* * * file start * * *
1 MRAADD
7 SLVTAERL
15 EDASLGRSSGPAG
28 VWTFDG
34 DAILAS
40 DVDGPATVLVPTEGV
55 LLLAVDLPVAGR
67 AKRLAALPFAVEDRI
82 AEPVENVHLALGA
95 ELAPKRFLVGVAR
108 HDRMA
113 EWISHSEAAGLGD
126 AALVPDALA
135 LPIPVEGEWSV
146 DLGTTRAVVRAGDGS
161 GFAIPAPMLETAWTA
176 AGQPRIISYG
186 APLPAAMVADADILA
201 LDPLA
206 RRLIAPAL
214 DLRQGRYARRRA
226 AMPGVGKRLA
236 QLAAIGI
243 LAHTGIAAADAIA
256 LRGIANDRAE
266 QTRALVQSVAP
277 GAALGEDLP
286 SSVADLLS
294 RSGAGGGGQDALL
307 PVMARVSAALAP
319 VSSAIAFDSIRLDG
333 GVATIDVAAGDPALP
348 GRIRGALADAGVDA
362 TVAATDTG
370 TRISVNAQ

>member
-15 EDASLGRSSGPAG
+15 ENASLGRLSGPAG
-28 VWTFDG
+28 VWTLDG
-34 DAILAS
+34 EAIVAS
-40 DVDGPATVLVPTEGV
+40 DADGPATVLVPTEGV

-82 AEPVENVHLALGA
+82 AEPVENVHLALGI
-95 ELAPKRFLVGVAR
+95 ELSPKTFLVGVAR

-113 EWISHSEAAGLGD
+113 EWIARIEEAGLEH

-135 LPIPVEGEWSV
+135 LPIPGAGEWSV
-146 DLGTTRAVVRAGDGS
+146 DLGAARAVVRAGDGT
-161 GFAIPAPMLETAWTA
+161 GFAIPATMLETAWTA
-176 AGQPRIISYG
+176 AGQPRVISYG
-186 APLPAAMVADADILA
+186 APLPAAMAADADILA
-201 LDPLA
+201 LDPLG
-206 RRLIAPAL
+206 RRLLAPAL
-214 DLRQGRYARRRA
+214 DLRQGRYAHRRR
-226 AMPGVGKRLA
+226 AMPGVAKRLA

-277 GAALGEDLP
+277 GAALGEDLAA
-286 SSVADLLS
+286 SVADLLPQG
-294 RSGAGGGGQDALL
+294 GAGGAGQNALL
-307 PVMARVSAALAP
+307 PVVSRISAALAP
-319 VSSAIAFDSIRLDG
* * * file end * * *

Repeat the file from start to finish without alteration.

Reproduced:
1 MRAADD
7 SLVTAERL
15 EDASLGRSSGPAG
28 VWTFDG
34 DAILAS
40 DVDGPATVLVPTEGV
55 LLLAVDLPVAGR
67 AKRLAALPFAVEDRI
82 AEPVENVHLALGA
95 ELAPKRFLVGVAR
108 HDRMA
113 EWISHSEAAGLGD
126 AALVPDALA
135 LPIPVEGEWSV
146 DLGTTRAVVRAGDGS
161 GFAIPAPMLETAWTA
176 AGQPRIISYG
186 APLPAAMVADADILA
201 LDPLA
206 RRLIAPAL
214 DLRQGRYARRRA
226 AMPGVGKRLA
236 QLAAIGI
243 LAHTGIAAADAIA
256 LRGIANDRAE
266 QTRALVQSVAP
277 GAALGEDLP
286 SSVADLLS
294 RSGAGGGGQDALL
307 PVMARVSAALAP
319 VSSAIAFDSIRLDG
333 GVATIDVAAGDPALP
348 GRIRGALADAGVDA
362 TVAATDTG
370 TRISVNAQ

>member
-15 EDASLGRSSGPAG
+15 ENASLGRLSGPAG
-28 VWTFDG
+28 VWTLDG
-34 DAILAS
+34 EAIVAS
-40 DVDGPATVLVPTEGV
+40 DADGPATVLVPTEGV

-82 AEPVENVHLALGA
+82 AEPVENVHLALGI
-95 ELAPKRFLVGVAR
+95 ELSPKTFLVGVAR

-113 EWISHSEAAGLGD
+113 EWIARIEEAGLEH

-135 LPIPVEGEWSV
+135 LPIPGAGEWSV
-146 DLGTTRAVVRAGDGS
+146 DLGAARAVVRAGDGT
-161 GFAIPAPMLETAWTA
+161 GFAIPATMLETAWTA
-176 AGQPRIISYG
+176 AGQPRVISYG
-186 APLPAAMVADADILA
+186 APLPAAMAADADILA
-201 LDPLA
+201 LDPLG
-206 RRLIAPAL
+206 RRLLAPAL
-214 DLRQGRYARRRA
+214 DLRQGRYAHRRR
-226 AMPGVGKRLA
+226 AMPGVAKRLA

-277 GAALGEDLP
+277 GAALGEDLAA
-286 SSVADLLS
+286 SVADLLPQG
-294 RSGAGGGGQDALL
+294 GAGGAGQNALL
-307 PVMARVSAALAP
+307 PVVSRISAALAP
-319 VSSAIAFDSIRLDG